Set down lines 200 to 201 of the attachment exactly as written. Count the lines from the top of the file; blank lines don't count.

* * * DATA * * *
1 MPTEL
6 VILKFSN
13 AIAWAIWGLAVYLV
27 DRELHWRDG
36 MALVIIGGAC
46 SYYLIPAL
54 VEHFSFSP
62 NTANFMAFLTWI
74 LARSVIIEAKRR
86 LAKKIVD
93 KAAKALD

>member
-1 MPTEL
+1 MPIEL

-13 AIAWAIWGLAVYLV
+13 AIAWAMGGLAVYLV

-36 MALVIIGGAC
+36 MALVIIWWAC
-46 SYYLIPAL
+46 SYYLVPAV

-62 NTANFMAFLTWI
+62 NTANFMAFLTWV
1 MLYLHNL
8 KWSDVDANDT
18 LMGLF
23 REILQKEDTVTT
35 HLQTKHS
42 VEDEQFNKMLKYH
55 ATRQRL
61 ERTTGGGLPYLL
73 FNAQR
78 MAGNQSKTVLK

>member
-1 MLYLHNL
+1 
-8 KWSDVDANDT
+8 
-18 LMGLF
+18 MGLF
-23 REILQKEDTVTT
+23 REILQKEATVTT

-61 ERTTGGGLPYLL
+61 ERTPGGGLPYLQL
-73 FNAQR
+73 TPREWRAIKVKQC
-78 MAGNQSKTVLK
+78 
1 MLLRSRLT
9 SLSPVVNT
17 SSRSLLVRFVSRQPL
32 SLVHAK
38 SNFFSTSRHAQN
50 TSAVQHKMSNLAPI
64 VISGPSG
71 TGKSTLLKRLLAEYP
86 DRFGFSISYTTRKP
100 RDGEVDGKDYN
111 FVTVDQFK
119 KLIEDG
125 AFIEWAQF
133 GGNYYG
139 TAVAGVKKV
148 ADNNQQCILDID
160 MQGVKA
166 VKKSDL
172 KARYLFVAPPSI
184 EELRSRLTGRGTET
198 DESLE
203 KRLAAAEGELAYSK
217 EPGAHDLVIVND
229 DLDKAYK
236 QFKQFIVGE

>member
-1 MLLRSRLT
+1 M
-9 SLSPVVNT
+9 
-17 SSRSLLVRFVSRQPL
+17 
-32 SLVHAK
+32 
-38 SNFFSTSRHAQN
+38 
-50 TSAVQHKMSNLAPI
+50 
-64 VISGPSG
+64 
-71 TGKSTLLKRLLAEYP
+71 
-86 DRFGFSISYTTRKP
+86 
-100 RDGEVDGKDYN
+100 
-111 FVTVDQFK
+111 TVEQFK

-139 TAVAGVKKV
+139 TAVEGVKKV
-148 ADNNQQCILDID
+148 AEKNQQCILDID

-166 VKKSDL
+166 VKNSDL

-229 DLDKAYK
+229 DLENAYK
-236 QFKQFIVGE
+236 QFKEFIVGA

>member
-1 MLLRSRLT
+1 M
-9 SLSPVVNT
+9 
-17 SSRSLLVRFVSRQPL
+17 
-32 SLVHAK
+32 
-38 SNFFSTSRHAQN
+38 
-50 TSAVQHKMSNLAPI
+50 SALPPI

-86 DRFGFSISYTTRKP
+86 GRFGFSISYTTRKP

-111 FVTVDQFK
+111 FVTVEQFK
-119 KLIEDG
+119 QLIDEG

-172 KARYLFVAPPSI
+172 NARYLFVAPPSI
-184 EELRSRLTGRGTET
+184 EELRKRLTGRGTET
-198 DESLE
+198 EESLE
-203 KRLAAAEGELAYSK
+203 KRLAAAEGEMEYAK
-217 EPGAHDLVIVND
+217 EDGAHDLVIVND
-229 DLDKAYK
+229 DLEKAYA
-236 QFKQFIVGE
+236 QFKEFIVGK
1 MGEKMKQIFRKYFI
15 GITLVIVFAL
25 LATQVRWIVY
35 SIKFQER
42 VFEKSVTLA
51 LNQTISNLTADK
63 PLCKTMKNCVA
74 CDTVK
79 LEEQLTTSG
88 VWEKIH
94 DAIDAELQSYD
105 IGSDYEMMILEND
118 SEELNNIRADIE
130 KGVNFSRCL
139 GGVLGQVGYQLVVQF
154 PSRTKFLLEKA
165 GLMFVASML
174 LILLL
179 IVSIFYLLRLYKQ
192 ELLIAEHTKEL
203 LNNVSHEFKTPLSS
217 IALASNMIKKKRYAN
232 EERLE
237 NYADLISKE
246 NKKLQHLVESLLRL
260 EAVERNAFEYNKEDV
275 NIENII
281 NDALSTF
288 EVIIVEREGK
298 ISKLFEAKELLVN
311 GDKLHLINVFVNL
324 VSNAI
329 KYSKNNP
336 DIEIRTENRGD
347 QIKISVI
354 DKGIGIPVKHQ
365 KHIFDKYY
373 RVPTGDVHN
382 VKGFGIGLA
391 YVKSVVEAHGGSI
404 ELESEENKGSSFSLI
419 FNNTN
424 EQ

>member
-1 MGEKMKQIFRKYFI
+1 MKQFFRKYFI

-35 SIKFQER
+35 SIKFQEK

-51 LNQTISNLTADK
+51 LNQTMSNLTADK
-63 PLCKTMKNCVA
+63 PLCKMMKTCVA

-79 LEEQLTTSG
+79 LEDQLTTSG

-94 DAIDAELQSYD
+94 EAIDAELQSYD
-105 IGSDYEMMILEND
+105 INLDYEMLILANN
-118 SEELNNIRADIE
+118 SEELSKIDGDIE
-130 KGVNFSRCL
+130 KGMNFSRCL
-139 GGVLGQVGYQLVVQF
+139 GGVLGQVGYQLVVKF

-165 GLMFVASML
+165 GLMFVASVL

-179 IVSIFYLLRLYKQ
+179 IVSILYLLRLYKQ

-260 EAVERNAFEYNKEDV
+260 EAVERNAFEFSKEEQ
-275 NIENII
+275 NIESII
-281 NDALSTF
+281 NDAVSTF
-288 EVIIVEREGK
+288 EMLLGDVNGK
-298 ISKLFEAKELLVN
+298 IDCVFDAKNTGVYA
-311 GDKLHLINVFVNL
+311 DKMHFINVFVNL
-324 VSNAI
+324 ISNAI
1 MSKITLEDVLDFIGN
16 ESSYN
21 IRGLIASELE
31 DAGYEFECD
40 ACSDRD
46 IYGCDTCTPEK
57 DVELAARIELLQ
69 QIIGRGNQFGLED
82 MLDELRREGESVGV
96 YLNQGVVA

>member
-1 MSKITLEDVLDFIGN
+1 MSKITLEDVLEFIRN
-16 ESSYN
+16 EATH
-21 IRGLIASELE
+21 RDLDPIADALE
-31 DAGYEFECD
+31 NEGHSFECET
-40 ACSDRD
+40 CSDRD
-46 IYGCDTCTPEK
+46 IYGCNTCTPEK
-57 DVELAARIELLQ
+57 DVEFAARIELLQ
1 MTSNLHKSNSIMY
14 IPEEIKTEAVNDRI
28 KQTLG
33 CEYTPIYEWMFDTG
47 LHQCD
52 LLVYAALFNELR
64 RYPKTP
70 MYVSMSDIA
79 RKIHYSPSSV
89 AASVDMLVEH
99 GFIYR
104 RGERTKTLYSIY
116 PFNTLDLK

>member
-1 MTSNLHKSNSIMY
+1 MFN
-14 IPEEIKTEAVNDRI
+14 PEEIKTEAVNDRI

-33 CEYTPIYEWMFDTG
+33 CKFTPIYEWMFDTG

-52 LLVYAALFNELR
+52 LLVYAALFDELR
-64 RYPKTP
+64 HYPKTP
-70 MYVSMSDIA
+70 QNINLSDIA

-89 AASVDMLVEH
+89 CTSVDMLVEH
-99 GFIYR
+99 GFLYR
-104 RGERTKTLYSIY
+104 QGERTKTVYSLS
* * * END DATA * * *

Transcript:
+130 KGMNFSRCL
-139 GGVLGQVGYQLVVQF